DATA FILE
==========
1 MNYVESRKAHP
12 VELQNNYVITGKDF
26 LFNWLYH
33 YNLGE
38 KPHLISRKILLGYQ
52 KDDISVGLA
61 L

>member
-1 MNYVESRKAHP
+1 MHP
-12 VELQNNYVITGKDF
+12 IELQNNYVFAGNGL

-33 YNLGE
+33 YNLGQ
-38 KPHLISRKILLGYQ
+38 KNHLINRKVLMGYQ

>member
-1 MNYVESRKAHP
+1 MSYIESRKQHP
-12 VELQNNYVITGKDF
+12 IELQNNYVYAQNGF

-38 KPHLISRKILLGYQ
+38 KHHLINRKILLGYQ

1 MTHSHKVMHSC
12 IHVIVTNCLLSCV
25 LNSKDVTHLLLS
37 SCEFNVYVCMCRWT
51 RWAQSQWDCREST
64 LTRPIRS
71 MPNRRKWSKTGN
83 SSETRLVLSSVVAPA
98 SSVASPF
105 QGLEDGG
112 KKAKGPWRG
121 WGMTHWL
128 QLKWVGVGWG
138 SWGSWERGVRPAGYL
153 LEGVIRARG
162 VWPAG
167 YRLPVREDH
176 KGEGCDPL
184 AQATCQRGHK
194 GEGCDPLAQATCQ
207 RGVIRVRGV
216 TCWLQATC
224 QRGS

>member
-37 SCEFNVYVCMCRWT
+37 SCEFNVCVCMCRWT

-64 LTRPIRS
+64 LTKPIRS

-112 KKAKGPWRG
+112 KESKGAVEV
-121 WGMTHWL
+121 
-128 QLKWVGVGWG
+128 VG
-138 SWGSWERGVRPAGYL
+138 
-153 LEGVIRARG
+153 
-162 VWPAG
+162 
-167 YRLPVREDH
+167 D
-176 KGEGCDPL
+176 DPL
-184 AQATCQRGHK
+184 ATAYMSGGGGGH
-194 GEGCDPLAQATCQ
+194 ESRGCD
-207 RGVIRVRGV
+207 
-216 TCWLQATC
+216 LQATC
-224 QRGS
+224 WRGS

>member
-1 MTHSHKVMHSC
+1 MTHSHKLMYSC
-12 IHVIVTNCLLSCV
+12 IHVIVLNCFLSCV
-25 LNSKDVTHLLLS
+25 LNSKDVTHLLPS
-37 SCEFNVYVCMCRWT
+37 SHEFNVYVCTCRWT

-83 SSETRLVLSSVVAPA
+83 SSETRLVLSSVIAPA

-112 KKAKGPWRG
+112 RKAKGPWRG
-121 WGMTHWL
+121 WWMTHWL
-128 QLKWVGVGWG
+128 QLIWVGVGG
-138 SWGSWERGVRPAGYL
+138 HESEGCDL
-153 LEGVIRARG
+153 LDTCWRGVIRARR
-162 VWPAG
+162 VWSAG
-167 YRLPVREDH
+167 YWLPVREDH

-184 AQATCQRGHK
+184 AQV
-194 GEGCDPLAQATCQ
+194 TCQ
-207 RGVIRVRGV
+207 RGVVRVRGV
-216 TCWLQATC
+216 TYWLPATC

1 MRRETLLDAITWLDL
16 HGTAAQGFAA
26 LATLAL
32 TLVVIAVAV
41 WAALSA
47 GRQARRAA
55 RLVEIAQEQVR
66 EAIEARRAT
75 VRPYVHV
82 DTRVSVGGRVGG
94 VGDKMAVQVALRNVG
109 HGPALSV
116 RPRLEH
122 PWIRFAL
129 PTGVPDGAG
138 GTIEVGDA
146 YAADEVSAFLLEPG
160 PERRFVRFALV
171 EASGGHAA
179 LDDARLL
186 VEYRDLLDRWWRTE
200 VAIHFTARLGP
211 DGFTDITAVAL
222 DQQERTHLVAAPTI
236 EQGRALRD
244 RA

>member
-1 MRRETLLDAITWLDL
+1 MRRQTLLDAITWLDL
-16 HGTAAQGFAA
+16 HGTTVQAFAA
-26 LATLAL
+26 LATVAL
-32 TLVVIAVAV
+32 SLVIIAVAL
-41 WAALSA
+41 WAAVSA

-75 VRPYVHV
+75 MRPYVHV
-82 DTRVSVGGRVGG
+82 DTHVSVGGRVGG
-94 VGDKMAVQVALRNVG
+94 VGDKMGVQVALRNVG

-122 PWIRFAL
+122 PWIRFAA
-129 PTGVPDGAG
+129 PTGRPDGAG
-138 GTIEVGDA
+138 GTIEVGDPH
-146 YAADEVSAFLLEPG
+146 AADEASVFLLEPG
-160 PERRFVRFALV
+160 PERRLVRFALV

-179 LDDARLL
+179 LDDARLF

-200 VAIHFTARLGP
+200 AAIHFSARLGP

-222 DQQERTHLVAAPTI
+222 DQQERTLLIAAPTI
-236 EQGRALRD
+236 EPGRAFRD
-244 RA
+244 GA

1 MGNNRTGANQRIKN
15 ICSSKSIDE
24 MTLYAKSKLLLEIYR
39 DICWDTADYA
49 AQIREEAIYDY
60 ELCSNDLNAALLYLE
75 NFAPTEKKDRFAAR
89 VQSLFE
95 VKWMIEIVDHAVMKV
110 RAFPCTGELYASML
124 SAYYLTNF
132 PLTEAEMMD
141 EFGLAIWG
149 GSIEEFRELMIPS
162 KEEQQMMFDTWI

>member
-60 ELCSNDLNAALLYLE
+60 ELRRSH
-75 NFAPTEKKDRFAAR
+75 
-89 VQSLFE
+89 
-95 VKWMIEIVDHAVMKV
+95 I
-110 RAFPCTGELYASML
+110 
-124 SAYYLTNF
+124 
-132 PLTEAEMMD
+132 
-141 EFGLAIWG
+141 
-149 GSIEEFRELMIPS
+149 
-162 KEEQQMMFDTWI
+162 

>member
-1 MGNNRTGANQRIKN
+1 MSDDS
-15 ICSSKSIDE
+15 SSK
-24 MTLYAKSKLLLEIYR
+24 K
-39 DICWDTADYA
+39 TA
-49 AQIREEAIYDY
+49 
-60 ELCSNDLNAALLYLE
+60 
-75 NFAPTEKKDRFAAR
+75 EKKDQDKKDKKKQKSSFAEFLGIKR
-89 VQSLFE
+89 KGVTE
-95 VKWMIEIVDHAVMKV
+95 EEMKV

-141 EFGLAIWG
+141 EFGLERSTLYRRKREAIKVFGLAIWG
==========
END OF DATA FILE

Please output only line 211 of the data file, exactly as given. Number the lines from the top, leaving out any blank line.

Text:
-1 MGNNRTGANQRIKN